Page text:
Scotland politics

Baby box scheme rolled out across Scotland

Scottish baby box Image copyright Scottish Government
Image caption The baby box contains a range of essential products for newborn babies

Baby boxes containing essential items such as clothes, books and blankets are to be delivered to new mothers across Scotland for the first time.

The cardboard boxes also include a mattress and can be used for babies to sleep in as an alternative to a crib.

The Scottish government hopes the boxes will help ensure every baby is given the best possible start in life.

Baby boxes are already given out by some health authorities in other parts of the UK.

But the Scotland-wide rollout, which follows successful pilot projects in Orkney and Clackmannanshire, is the first time they will be available to all expecting mothers in one part of the country.

The Scottish government has given assurances that all of its baby boxes meet the highest UK safety standards for sleeping, with safe sleep guidance provided in a leaflet inside the box and safety guidelines also printed on the lid.

It follows concerns raised earlier this month by cot death charity The Lullaby Trust, whose chief executive Francine Bates said she was unhappy with some boxes being marketed as products which will reduce infant mortality and SIDS (sudden infant death syndrome).

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Media captionWhat's inside Scotland's baby boxes?

Lynsay Allan, executive director of the Scottish Cot Death Trust, said: "I am encouraged by the fact that Scotland's baby box scheme is prompting parents to think about their sleeping practices.

"While the proven safest place for a baby to sleep is in a cot, crib or Moses basket, I also recognise that the box can be used as a safe sleep space for newborn babies, particularly where families may have no alternative and where they might otherwise unsafely share their bed or sleep on a sofa or chair with their baby."

Expectant mothers due to give birth on or after 15 August have been able to register to receive their baby box at midwife appointments since June.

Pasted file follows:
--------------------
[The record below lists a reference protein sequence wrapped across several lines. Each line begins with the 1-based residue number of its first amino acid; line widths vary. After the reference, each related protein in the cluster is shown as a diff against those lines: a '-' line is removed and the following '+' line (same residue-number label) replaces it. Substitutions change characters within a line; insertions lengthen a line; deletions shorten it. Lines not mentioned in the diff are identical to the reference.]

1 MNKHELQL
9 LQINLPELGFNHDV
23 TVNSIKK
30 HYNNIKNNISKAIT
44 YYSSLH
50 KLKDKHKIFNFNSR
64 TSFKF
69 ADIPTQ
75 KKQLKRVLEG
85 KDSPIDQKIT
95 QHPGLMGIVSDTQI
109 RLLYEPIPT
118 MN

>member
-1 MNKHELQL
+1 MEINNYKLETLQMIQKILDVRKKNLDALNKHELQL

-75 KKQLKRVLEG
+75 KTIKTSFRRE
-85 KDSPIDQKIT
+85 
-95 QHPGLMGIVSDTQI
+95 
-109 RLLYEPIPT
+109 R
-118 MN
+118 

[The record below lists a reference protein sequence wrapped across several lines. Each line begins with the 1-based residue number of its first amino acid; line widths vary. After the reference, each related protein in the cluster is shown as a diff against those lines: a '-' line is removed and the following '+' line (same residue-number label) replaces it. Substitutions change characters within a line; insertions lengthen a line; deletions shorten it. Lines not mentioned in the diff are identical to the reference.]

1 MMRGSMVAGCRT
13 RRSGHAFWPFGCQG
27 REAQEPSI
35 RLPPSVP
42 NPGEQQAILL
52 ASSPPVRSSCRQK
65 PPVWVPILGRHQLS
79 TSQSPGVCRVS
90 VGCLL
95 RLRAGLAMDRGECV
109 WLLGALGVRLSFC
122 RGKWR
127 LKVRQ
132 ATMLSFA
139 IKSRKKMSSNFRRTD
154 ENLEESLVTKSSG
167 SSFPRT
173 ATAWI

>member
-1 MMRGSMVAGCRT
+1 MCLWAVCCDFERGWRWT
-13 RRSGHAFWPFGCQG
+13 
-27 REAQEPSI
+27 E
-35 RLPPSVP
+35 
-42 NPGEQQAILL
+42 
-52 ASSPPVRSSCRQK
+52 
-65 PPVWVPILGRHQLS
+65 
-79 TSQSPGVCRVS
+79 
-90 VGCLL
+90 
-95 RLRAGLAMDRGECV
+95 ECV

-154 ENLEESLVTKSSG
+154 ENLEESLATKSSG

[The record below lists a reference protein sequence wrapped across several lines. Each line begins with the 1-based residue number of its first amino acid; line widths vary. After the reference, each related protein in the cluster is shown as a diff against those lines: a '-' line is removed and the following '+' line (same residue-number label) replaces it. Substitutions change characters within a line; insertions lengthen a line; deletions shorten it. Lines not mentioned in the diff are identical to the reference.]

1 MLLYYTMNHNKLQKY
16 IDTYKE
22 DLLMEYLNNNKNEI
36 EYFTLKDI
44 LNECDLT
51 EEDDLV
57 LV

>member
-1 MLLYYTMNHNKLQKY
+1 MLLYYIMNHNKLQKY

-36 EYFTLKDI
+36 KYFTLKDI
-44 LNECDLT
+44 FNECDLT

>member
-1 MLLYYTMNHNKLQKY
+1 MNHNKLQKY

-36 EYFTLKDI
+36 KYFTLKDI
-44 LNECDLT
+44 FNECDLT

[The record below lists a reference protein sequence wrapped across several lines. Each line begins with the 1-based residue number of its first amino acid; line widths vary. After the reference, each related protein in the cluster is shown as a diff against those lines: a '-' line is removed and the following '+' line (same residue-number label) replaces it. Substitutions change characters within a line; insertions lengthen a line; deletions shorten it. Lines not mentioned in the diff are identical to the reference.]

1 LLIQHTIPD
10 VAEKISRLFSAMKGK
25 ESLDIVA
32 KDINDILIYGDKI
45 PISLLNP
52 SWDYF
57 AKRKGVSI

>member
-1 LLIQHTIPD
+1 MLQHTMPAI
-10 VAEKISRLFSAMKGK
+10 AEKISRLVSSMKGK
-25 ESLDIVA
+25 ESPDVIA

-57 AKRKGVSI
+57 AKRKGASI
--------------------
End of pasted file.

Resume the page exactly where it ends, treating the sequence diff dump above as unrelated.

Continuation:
The boxes will be sent to the mother's home address or another preferred location from today.

From January of next year, the baby boxes will be delivered at least four weeks before the baby's due date.

What do parents think of the boxes?

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Media captionColeen Groves: "The sling as well is really helpful, especially as a second time mum."

Colleen Groves, a mum-to-be who will be receiving one, told BBC Scotland: "I really like the idea of it being a safe sleeping space.

"I would probably use it more during the day, rather than at night-time. I would use it as a sort of living space for putting down for naps during the day.

"I think it is really nice that every baby is being given the same start and being given the same things.

"It's up to the parents whether they take the box or not because you do register for it. It's up to each individual to decide whether they want to make use of it or not."

Early Years Minister Mark McDonald said the Scottish government would continue to monitor feedback as the baby boxes reach more families, and would work with parents and healthcare professionals to keep the contents under review.

And he said the boxes, which have largely been based on a similar scheme in Finland, were just one of a range of measures the government was using to help babies and parents thrive in the crucial early months.

Scotland's chief medical officer, Dr Catherine Calderwood, said the boxes would also offer healthcare professionals a unique opportunity to introduce expectant parents to a wide range of health promotion information.

Prof Russell Viner of the Royal College of Paediatrics and Child Health said child health in Scotland was among the worst in western Europe - with about 400 infants, children and young people dying each year, a significant number of which were potentially avoidable.

But he said evidence into the effectiveness of baby boxes in reducing child mortality was "limited".

Prof Viner added: "Therefore the initiative must be carefully evaluated and delivered alongside other policies.

"These include ensuring universal early-years public health services such as health visitors are prioritised, supported and properly funded, with targeted help for children and families living in poverty.

"Combining these efforts will improve child health and help bring Scotland's mortality rates into line with the best performing countries in Europe."

The Scottish government's poverty advisor, Naomi Eisenstadt, said that the boxes might be welcome for parents in poverty, but questioned whether offering them as a universal benefit was the best use of public money.

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